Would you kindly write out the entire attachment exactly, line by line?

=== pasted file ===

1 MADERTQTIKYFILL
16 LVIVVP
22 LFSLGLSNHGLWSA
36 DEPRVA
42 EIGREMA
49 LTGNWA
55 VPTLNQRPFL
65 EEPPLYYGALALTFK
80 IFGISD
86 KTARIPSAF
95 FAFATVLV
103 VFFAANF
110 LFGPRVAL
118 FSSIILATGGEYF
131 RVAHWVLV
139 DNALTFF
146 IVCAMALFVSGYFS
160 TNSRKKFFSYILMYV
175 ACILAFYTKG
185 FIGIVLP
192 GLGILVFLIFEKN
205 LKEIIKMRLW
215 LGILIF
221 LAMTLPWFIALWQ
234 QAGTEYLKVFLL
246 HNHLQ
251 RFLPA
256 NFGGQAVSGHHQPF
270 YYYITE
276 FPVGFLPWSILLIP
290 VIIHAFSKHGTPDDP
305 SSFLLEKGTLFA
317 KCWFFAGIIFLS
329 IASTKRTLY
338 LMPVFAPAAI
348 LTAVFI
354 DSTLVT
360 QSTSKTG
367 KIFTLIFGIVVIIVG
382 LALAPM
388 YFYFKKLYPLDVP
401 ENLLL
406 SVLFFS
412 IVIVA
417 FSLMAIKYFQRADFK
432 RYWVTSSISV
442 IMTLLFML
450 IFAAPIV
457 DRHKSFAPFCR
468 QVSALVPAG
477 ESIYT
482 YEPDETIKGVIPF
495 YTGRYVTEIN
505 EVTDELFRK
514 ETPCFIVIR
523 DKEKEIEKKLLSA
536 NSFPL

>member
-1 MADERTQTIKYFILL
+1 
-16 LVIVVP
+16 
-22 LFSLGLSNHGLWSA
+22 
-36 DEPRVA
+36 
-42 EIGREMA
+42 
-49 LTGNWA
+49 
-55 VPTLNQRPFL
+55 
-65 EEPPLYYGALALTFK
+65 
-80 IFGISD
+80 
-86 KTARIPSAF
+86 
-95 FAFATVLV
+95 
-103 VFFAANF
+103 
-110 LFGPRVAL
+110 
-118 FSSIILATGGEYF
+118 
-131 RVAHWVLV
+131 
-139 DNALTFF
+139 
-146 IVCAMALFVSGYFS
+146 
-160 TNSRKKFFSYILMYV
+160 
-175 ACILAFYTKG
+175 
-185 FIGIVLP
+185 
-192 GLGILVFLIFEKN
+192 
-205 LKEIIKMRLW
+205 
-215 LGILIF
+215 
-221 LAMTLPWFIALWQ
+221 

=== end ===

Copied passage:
1 MADERTQTIKYFILL
16 LVIVVP
22 LFSLGLSNHGLWSA
36 DEPRVA
42 EIGREMA
49 LTGNWA
55 VPTLNQRPFL
65 EEPPLYYGALALTFK
80 IFGISD
86 KTARIPSAF
95 FAFATVLV
103 VFFAANF
110 LFGPRVAL
118 FSSIILATGGEYF
131 RVAHWVLV
139 DNALTFF
146 IVCAMALFVSGYFS
160 TNSRKKFFSYILMYV
175 ACILAFYTKG
185 FIGIVLP
192 GLGILVFLIFEKN
205 LKEIIKMRLW
215 LGILIF
221 LAMTLPWFIALWQ
234 QAGTEYLKVFLL
246 HNHLQ
251 RFLPA
256 NFGGQAVSGHHQPF
270 YYYITE
276 FPVGFLPWSILLIP
290 VIIHAFSKHGTPDDP
305 SSFLLEKGTLFA
317 KCWFFAGIIFLS
329 IASTKRTLY
338 LMPVFAPAAI
348 LTAVFI
354 DSTLVT
360 QSTSKTG
367 KIFTLIFGIVVIIVG
382 LALAPM
388 YFYFKKLYPLDVP
401 ENLLL
406 SVLFFS
412 IVIVA
417 FSLMAIKYFQRADFK
432 RYWVTSSISV
442 IMTLLFML
450 IFAAPIV
457 DRHKSFAPFCR
468 QVSALVPAG
477 ESIYT
482 YEPDETIKGVIPF
495 YTGRYVTEIN
505 EVTDELFRK
514 ETPCFIVIR
523 DKEKEIEKKLLSA
536 NSFPL

>member
-1 MADERTQTIKYFILL
+1 
-16 LVIVVP
+16 
-22 LFSLGLSNHGLWSA
+22 
-36 DEPRVA
+36 
-42 EIGREMA
+42 
-49 LTGNWA
+49 
-55 VPTLNQRPFL
+55 
-65 EEPPLYYGALALTFK
+65 
-80 IFGISD
+80 
-86 KTARIPSAF
+86 
-95 FAFATVLV
+95 
-103 VFFAANF
+103 
-110 LFGPRVAL
+110 
-118 FSSIILATGGEYF
+118 
-131 RVAHWVLV
+131 
-139 DNALTFF
+139 
-146 IVCAMALFVSGYFS
+146 
-160 TNSRKKFFSYILMYV
+160 
-175 ACILAFYTKG
+175 
-185 FIGIVLP
+185 
-192 GLGILVFLIFEKN
+192 
-205 LKEIIKMRLW
+205 
-215 LGILIF
+215 
-221 LAMTLPWFIALWQ
+221 